Conclusion: good equipment and workmanship, but there is
Specialist trade better alternatives for almost the same money.

Interview with Stefanie von Carlsburg, spokeswoman for Tchibo

Stefanie von Carlsburg,
Spokeswoman for Tchibo, zur
Sales philosophy of
Hamburg company.

How did a coffee roaster come to offer motorcycle clothing?
Tchibo got through the coffee-
Business made a good name and has been successfully opening up new business areas for a long time. We identify important trends through expert discussions and market research, implement them at an early stage and design ours accordingly
Range of products and services. A few years ago, for example, we offered inexpensive clothing as well as courses and trips for golfers, thus making what was once a very exclusive sport accessible to a wider audience. Right now we can see a trend that motorcycling is becoming more and more popular. Similar to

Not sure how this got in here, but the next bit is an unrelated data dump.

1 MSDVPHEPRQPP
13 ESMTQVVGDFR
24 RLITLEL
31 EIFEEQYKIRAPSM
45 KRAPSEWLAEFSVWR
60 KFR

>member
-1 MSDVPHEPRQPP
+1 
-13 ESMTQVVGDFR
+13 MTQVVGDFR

Golf or sailing, however, is a very expensive hobby and almost everyone would like to save money. However, we don’t want to be the cheapest, we want to offer quality at a reasonable price.
Why did you only have incomplete driver equipment on offer? The indispensable helmet was not found on yours.
Selling helmets requires intensive advice and expertise, especially when it comes to fit and size. We understand the weekly campaign “Fascination Freedom”, which is tailored to motorcyclists, as the first step in this market. Our clothing has already been well received; we have combined this offer with motorcycle insurance, which is also available from us. If the customer feedback is good, we can imagine expanding the range in the future. We don’t see the whole thing as a marketing gimmick or a mere bait and therefore check carefully,
which items can reasonably be sold to motorcyclists.